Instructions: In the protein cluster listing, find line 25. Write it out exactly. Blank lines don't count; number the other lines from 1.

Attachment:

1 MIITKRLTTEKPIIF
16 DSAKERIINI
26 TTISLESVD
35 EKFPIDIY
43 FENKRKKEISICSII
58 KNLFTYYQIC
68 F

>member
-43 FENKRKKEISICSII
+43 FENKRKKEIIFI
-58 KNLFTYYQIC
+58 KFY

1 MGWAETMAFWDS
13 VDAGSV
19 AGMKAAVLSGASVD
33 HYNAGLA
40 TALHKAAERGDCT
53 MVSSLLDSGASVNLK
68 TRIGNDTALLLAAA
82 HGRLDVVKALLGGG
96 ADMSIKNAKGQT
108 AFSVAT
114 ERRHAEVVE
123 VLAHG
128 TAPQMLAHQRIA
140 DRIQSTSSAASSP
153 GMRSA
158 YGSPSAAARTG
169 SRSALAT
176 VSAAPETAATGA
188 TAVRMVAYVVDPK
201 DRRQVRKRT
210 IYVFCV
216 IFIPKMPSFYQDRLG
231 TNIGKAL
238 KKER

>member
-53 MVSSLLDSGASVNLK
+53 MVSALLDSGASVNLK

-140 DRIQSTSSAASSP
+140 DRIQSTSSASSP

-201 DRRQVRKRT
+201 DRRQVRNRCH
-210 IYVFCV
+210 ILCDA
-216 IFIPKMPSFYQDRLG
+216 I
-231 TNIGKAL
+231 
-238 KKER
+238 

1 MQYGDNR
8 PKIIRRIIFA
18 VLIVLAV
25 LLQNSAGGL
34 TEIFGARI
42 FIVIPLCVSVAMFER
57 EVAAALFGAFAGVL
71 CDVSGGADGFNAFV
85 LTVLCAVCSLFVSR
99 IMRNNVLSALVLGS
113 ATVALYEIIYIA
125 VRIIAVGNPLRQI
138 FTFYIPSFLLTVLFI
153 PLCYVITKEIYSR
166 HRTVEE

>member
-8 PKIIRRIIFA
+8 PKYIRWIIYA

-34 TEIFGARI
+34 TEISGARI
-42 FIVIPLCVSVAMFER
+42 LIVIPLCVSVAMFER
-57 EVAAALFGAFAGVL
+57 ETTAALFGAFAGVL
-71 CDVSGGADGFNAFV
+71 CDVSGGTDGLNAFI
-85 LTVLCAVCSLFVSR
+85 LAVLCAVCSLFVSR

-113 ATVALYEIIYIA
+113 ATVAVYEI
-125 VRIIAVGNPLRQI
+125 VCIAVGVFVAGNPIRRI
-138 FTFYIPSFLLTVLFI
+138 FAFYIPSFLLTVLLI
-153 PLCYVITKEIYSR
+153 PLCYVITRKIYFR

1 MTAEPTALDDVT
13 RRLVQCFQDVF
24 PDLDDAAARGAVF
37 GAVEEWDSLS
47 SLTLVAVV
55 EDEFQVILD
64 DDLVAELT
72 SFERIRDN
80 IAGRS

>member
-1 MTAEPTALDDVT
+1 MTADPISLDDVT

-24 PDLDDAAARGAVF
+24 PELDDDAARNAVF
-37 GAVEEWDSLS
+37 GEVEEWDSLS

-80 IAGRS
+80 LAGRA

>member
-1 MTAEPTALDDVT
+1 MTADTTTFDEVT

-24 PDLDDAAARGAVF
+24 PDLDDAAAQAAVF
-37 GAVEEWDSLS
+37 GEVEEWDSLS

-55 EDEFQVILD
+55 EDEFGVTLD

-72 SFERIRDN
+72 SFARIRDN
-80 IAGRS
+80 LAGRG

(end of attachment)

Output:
128 TAPQMLAHQRIA